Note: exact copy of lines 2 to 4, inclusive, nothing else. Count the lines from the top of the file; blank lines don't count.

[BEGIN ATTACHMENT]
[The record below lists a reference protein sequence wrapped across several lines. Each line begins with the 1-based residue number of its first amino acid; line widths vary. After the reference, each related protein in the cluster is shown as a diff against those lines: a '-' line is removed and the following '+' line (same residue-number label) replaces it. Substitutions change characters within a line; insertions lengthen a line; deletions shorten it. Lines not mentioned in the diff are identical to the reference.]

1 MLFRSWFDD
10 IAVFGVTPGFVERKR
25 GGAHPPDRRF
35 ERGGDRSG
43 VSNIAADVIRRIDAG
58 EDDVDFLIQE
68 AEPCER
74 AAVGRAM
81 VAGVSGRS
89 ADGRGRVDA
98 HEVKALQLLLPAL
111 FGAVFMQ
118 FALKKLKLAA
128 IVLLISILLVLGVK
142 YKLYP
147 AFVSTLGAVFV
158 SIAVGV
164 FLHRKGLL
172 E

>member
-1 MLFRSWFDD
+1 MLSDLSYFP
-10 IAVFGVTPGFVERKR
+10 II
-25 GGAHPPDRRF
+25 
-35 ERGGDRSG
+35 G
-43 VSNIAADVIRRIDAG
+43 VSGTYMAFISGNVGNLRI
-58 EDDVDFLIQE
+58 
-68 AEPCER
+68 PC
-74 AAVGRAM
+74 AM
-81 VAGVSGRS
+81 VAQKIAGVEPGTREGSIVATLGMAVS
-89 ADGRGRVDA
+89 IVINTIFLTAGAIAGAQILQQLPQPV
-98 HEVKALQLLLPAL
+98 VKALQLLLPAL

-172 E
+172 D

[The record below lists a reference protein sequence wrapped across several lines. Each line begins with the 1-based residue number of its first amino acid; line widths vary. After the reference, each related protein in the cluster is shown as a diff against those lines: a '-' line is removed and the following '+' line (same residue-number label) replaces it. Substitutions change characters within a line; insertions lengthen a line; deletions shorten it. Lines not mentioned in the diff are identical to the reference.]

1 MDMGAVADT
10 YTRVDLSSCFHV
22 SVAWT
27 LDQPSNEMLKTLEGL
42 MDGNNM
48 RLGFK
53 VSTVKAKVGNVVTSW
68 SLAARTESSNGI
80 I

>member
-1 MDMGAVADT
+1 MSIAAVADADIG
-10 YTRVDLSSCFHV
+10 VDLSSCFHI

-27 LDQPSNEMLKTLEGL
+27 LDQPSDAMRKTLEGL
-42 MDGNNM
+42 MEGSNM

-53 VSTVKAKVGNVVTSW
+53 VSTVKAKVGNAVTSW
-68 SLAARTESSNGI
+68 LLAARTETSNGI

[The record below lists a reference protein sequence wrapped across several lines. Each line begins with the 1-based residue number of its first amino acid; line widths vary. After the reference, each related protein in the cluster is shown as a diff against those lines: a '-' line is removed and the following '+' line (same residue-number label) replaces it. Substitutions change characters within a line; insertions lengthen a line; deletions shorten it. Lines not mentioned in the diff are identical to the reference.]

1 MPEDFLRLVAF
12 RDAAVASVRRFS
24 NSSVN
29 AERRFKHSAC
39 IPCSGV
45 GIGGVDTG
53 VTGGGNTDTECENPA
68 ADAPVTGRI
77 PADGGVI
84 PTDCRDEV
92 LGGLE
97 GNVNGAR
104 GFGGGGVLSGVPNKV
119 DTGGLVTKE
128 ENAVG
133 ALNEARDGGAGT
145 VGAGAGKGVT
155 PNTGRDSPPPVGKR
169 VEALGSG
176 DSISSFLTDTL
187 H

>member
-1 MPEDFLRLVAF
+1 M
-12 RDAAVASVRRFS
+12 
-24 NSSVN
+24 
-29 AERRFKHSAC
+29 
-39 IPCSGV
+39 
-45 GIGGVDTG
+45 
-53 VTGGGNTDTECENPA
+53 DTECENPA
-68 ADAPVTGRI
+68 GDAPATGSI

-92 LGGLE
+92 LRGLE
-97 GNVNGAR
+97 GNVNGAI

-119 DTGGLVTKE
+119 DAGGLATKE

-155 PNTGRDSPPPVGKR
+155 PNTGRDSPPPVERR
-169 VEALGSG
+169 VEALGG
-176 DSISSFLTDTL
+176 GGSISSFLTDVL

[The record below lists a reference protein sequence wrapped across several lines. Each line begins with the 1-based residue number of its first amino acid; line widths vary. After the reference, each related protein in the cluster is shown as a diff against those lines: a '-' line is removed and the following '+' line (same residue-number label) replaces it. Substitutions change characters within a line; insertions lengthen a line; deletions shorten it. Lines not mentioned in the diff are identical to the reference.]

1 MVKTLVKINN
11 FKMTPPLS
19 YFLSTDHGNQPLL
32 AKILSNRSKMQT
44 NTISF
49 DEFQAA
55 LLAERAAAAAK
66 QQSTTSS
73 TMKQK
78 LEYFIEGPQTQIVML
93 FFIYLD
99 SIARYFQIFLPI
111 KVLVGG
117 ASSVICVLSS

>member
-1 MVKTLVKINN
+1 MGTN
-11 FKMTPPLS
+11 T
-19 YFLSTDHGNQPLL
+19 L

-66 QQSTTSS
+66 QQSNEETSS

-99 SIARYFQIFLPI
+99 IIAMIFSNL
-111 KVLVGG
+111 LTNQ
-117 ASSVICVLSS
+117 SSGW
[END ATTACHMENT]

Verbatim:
1 MLFRSWFDD
10 IAVFGVTPGFVERKR
25 GGAHPPDRRF